Super Tuesday was defined by two names: Donald Trump and Hillary Clinton. Both galloped to huge wins in key states, padding their delegate counts, and were vaulted into clear frontrunner status for their party’s respective nomination. But those personalities subsumed what could be a more important storyline: The enthusiasm gap.
Across the board, Democrat turnout in the primaries is down while Republican turnout is at a record high. For instance, in South Carolina, just over 367,000 people showed up to vote, a 30 percent decrease from 2008, the year of the last contested primary. Republicans, on the other hand, had 738,000 voters turned out, a 20 percent increase over 2012. In Nevada, 84,000 Democrats came to the polls, a 30-point drop, while a record-breaking 75,000 Republicans turned out, a whopping 127-point increase. And in Iowa, Democrats’ turnout fell from about 240,000 to just over 171,000, a 29 percent drop, while Republicans drew 180,000 people to the caucuses, up from 121,000 in 2012.
It was a similar story on Super Tuesday. Danielle Kurtzleben reports for NPR:
If voter turnout is any indicator of enthusiasm, this year’s GOP voters are way, way more pumped than 2012 voters were. Democrats, meanwhile? Their excitement seems to have dimmed since 2008.
Last night, more than 8.5 million Republicans turned out to vote in the 11 GOP Super Tuesday states that reported results. That suggests far more enthusiasm than the last time Republicans picked a nominee. In those same 11 states in 2012, turnout totaled only around 4.7 million.
That makes this year’s turnout in those 11 states 81 percent higher than four years ago.
Contrast that with the Democrats. In the Dems’ 11 states reporting results from last night, turnout totaled only around 5.9 million — that’s around 2.6 million fewer people than came out in those states 2008, when Hillary Clinton and Barack Obama were in the middle of what would would be a long, hard-fought race.
Democrats have desperately tried to explain away these astounding numbers. After the trend became clear following the initial primary states, Luis Miranda, the Democratic National Committee’s communication director, attempted to correlate the turnout with the size of the field.
“The 80,000 Democrats turned out to caucus across Nevada by just TWO Democrats was more than the 75,000 Republicans who were turned out by SIX Republicans,” Miranda wrote in a memo. “In New Hampshire TWO Democrats turned out 247,000 voters, while EIGHT Republicans turned out just 279,000. And in Iowa TWO Democrats turned out nearly as many caucus-goers as ELEVEN Republicans.”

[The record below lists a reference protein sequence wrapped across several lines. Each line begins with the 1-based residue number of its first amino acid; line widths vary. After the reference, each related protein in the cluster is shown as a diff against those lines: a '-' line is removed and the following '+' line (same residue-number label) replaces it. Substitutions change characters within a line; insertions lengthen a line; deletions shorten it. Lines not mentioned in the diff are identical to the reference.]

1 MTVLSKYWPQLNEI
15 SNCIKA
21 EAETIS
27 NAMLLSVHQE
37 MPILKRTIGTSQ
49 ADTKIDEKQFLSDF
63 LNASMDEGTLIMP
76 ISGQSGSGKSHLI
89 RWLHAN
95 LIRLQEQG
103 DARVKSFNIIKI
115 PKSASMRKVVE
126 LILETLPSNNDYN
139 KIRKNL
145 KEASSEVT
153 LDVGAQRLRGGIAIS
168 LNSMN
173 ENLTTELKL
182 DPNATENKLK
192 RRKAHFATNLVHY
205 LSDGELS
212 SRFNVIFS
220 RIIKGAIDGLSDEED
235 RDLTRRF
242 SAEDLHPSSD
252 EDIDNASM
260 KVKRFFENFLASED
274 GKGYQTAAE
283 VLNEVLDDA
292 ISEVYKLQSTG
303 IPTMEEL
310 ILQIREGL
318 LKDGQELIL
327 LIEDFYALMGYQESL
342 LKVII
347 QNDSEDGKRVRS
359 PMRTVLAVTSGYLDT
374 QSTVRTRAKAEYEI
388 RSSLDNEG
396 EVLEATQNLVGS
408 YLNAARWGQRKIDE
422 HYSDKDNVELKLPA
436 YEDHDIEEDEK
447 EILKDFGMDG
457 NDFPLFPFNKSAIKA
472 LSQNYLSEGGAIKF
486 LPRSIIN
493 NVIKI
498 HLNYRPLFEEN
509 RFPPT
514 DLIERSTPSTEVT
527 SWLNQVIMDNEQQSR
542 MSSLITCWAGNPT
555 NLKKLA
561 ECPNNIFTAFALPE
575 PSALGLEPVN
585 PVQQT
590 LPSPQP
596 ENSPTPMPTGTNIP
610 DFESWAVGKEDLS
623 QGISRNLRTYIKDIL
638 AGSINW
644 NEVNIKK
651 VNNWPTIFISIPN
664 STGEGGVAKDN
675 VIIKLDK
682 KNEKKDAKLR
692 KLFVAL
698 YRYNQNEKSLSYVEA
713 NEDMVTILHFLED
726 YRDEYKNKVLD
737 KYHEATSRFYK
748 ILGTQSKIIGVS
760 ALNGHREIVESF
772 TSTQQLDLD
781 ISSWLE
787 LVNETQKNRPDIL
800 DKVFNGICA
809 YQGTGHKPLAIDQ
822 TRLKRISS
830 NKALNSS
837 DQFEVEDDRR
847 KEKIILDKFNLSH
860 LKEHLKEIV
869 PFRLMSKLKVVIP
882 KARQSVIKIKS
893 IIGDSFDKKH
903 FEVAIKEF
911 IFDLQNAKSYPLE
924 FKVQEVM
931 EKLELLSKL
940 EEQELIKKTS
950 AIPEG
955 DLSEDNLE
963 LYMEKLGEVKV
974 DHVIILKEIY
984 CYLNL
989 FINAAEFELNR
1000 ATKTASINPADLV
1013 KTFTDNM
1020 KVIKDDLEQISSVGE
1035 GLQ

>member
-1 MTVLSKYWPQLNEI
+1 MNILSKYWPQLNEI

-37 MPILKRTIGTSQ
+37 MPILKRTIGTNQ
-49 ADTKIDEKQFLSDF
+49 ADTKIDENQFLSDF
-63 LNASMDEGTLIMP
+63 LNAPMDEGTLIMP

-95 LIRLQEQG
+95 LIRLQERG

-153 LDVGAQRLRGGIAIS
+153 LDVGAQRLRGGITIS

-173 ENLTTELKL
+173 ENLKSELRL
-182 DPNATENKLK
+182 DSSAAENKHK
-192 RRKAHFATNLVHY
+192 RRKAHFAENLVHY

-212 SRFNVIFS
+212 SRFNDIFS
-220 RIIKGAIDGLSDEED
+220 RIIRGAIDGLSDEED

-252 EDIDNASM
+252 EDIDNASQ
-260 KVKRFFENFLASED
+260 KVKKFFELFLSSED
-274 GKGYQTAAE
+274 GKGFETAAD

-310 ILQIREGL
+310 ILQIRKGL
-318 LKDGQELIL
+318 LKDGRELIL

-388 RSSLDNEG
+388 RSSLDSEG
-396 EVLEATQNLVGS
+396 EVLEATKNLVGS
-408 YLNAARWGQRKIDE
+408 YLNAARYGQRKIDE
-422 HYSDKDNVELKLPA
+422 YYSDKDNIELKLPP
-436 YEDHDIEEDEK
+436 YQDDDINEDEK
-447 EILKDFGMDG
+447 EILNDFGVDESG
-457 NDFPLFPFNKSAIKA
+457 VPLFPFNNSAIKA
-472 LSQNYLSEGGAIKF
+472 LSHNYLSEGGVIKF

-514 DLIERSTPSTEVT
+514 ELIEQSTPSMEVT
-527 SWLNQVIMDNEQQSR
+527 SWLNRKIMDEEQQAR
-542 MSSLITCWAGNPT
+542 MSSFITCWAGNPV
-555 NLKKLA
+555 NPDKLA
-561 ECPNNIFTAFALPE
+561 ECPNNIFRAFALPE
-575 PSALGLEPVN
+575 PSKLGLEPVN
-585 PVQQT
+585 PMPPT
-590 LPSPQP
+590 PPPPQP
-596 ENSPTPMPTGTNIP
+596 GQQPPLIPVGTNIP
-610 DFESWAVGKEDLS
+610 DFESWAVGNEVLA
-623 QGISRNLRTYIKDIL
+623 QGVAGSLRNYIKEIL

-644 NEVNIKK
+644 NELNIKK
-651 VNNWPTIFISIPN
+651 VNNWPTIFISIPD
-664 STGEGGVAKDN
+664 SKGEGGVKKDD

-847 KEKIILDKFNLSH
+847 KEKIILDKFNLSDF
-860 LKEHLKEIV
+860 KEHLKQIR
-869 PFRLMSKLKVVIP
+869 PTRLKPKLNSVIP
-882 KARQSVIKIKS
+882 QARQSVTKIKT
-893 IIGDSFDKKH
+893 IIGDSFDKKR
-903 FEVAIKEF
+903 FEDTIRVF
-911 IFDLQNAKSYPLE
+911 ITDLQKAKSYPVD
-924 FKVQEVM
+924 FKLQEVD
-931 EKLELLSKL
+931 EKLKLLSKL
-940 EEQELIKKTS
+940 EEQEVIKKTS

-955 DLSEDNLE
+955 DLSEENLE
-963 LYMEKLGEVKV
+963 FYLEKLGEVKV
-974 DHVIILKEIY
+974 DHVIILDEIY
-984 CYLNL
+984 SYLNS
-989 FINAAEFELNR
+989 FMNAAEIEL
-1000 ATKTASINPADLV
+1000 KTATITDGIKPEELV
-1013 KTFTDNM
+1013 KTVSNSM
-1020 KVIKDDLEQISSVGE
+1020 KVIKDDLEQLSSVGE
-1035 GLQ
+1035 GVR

The Democrat spin isn’t likely to comfort anyone after Super Tuesday, when Republicans turned out nearly 4 million more voters than Democrats, even with several candidates having dropped from the race. Indeed, the far more important variable behind that yawning turnout gap has nothing to do with the number of candidates, it has to do with how well those candidates are exciting voters.
Part of that is the enthusiasm gap. According to the latest CNN/ORC poll, 31 percent of Republican and Republican leaners are “extremely enthusiastic” about voting for president in this year’s election, while 23 percent of Democrats and Democrat leaners said the same. Another part is voters’ perception of how things are going. A recent Economist/YouGov poll found that 26 percent of registered voters felt as though the direction of the country is headed in the “right direction” versus 68 percent who say we’re on the “wrong track.” But break that down further and you find that 88 percent of Republicans and 70 percent of independents think we’re on the wrong track while only 41 percent of Democrats said the same.
That enthusiasm and anger that is driving the Republicans to the polls now is unlikely to dwindle before Election Day, a fact that has Democrats worried about their ability to compete. So while Democrats gloat about Hillary’s primary dominance and point to the fractured nature of the Republican contest, they would do well to keep in mind just how excited Republican voters are to prove them wrong. As Democratic strategist Paul Begala said, “That keeps me up at night.”